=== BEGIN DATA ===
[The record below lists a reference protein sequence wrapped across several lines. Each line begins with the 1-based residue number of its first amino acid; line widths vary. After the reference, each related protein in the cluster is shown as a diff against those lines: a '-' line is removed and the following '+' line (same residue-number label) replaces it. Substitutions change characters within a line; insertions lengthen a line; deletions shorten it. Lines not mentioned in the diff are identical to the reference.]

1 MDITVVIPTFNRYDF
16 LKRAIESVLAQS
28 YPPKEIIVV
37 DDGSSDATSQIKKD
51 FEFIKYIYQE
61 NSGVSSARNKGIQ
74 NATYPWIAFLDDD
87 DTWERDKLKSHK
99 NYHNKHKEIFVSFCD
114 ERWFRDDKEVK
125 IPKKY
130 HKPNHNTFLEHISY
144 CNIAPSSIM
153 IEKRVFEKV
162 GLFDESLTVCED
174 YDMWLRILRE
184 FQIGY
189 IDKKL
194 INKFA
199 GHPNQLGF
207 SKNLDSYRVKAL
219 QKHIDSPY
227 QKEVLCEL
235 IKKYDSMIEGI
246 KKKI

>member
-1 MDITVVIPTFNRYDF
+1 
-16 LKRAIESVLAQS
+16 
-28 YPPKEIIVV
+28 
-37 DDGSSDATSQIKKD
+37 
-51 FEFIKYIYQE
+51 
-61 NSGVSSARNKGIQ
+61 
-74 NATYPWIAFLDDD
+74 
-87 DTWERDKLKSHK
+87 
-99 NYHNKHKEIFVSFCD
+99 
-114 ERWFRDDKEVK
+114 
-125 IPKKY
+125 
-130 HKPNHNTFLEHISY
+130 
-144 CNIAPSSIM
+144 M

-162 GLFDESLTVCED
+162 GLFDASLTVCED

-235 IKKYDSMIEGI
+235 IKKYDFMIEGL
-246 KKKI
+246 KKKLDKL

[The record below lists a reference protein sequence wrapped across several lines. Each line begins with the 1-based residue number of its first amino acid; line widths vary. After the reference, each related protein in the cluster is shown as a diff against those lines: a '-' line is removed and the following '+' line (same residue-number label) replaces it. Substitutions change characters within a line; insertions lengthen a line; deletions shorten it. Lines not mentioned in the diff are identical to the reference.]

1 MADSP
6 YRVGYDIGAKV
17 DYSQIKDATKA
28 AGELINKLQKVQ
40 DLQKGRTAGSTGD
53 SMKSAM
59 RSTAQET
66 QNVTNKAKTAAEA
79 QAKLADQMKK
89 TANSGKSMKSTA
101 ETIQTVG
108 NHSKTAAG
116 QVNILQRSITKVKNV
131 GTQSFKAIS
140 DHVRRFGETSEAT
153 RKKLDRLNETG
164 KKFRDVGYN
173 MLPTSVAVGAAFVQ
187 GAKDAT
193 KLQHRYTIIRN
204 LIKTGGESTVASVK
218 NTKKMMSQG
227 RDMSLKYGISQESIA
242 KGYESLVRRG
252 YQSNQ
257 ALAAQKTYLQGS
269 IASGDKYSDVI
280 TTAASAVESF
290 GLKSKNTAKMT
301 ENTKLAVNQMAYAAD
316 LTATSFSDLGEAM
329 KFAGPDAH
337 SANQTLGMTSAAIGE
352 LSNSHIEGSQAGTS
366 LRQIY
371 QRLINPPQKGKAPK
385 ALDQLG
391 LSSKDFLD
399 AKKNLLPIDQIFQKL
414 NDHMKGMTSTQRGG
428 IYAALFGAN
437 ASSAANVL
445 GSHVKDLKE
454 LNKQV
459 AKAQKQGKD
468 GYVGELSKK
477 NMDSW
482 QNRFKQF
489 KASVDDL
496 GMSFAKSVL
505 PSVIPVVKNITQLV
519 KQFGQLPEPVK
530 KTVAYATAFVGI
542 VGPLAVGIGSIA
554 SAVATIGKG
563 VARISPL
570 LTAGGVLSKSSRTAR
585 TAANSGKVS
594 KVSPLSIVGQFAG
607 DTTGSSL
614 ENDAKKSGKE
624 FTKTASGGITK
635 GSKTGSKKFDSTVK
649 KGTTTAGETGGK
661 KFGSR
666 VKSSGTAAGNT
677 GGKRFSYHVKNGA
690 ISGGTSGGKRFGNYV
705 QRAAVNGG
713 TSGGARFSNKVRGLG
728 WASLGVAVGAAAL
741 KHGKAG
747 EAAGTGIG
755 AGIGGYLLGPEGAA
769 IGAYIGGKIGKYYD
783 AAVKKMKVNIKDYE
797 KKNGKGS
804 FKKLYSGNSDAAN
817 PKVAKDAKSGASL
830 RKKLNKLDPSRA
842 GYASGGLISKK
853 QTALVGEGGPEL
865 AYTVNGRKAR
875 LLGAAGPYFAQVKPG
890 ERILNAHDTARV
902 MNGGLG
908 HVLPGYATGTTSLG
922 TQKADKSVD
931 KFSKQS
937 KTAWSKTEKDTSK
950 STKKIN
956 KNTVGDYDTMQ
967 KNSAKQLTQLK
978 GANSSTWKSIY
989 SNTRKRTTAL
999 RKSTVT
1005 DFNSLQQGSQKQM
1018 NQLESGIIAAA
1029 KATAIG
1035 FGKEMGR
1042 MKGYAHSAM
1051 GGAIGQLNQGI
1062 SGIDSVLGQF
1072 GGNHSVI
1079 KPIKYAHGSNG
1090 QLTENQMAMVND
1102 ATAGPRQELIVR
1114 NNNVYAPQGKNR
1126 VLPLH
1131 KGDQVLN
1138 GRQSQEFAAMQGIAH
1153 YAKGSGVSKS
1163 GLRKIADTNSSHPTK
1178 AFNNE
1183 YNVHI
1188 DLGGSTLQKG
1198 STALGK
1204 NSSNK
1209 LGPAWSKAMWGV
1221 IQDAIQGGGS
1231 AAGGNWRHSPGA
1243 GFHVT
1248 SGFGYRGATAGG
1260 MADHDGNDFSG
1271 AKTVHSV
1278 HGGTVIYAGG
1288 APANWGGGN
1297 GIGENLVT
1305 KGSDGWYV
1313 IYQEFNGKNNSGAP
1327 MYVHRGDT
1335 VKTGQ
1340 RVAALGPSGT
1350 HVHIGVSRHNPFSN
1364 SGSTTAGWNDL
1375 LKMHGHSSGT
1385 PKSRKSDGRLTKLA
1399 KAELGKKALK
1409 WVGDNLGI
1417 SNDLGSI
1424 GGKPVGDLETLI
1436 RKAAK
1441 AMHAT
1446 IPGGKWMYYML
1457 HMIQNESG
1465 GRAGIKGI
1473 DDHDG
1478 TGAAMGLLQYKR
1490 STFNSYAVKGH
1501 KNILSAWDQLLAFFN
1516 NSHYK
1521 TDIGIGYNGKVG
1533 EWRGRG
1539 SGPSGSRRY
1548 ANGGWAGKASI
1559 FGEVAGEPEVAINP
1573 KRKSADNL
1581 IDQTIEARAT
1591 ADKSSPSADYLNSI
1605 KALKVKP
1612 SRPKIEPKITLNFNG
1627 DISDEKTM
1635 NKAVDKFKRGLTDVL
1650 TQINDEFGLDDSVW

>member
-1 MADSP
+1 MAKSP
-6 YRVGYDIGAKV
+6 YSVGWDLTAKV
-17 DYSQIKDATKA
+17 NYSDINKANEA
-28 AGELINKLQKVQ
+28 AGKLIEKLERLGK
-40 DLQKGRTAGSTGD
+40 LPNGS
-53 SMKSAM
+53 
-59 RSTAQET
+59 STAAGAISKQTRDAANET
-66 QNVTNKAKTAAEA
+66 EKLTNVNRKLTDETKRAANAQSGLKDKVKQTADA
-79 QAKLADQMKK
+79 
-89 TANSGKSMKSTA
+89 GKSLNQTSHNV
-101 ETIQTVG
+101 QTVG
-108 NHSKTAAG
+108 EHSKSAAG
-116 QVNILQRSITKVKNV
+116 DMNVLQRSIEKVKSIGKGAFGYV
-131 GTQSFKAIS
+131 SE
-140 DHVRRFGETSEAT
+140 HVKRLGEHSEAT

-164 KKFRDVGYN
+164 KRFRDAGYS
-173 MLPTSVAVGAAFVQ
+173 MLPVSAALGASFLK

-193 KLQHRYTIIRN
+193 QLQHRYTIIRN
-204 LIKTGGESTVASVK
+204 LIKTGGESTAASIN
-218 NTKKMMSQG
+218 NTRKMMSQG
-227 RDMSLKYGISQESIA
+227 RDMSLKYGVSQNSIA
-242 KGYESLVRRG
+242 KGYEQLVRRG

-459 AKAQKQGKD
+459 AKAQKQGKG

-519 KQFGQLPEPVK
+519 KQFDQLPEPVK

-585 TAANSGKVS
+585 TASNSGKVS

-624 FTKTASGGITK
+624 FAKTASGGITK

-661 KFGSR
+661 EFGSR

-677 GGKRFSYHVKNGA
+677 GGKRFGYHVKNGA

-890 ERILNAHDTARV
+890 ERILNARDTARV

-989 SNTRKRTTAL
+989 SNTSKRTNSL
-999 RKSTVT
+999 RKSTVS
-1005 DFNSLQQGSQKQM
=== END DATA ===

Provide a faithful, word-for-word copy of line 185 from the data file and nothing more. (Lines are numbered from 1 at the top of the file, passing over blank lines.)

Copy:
1271 AKTVHSV